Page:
Innocence Abroad

Oh, to be young and living in Paris. This is where it all begins—the pilgrimage of a master storyteller, his Great American Novel, and his Great American Friends.

In the last days I would ever feel like a young man, I went to live in Paris to finish the novel I was writing at the time, The Lords of Discipline. While attending the Citadel, I had gone into an uncontrollable rapture when I read Ernest Hemingway's A Moveable Feast. He made the city of Paris glisten with a romantic luster it has never lost for me, and I could think of no finer way to spend a part of my life than by writing a book in the storied, uncapturable city of literature and light.

My decision to go to Paris was both whimsical and spontaneous. Houghton Mifflin had just assigned me my third editor at the publishing company, the brilliant, young, and fastidious Jonathan Galassi, who was destined to be one of the greatest editors ever to walk the streets of New York. I had liked everything about Mr. Galassi until he called to tell me he had accepted a grant and a sabbatical to live in Paris and Rome for a year while he translated the essays of Eugenio Montale. It irritated me that I had never heard of Montale, but Jon was that kind of intellectual. His mind was the most exciting country he would ever visit. But it amazed me that he would be in Europe and unavailable when my novel made its shy appearance the following year.

"It's an outrage," I said on the phone. "It's a complete betrayal of our relationship as novelist and editor, Harvard boy."

"It's a done deal, Pat," he answered in his calm, mannerly editor's voice, which contained all the passion of a bivalve. "I've already accepted both the grant and the sabbatical."

"You can't do this to me," I said. "You just can't do it."

"Why don't you go with us?" he asked. "I'll work something out with Houghton Mifflin."

So I spent a cold and glorious winter in an overcast Paris, where it rained almost every day. Susan and Jonathan Galassi helped me find the reasonable, finely located Grand Hôtel des Balcons, just steps away from the Place de l'Odéon and the Luxembourg Gardens, in the sixth arrondissement. My concierge was a surly, imposing woman, but she brightened when I paid her the first month's rent, and she put me in a garret on the top floor with her other artistes. My room had a balcony, a sink, a bed, a very good desk and chair, and a view of the Eiffel Tower. The room cost me seven dollars a night, and every time I paid my rent, I felt I had just robbed a bank. The room was not only cheap, it came with a breakfast of croissants, butter, jam, and coffee. It was easy to fall in love with morning when it started off with such a simple but delicious feast.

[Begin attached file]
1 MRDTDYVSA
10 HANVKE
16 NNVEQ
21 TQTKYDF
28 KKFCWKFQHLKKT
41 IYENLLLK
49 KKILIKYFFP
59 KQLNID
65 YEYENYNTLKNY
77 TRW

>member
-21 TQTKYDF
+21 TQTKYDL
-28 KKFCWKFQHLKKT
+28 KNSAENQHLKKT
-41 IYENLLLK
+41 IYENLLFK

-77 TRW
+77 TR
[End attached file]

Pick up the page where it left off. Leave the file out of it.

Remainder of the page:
From the very beginning, the writing went well. I learned to work with the French doors thrown open to the balcony, which also served as my refrigerator and wine cooler and cheese drawer. I learned to write to the rhythm and pace of French rain, and I could feel the story unfolding inside me as I filled up yellow legal pads in a language that few in the hotel could read. Though my French did not improve, I would feel the English language beginning to well up inside me as it formed itself into chandeliers and peacocks and burnished cutlery. I could feel the whole city doing its subtle, cunning work on me, as I had begun to write sentences that sounded more like stained-glass windows than clear-eyed explanations of the events at hand. Before that moment, I didn't know a writer's style could change, and that a strange, fascinating city could hasten the process along. Each time I walked out of the Hôtel des Balcons, I could turn in any direction and find a Paris of mysteries both heady and disquieting. In my mind, I could take along the novel I was working on. I could wander the inimitable greenness of the Luxembourg Gardens with characters who knew how to clean M1 rifles and spoke in southern accents.

If I veered right when I exited my hotel, I would soon be walking beside the river toward the islands of the Seine, or drifting through the imposing college buildings of the Sorbonne, watching the impeccably dressed diners enter La Tour d'Argent. Both day and night, I walked Paris as though it were duty and opportunity and chance of a lifetime. My mother had made me hunger for culture from the day I was born, and now I found myself a temporary citizen in a city that had given the world its most beautiful language and writers passionate enough and gifted enough to write books that were deathless and breathtaking in their execution. It was the winter I read Marcel Proust's In Search of Lost Time from beginning to end, then visited his grave at Père-Lachaise Cemetery and had lunch there. When Parisians spoke to each other in restaurants and cafés, it sounded to me as though they were passing orchids and roses through their lips. I spoke French like a donkey, and no amount of mimicry or fakery could make any of the French think differently. There was not a French word I could not make potted meat of as it fell to the floor from the meat grinder of my tongue. There was not a single district in the city I could enter without becoming a laughingstock when I ordered a brioche or a dozen escargots.

In the evening I would often join Jonathan and Susan Galassi for dinner at a restaurant they had selected with great care for both its quality and relative cheapness. They were living in the lovely Hôtel des Grandes Écoles, across the street from the sawmill where Ernest and Hadley Hemingway had lived when they were young and poor and in love with Paris and each other.

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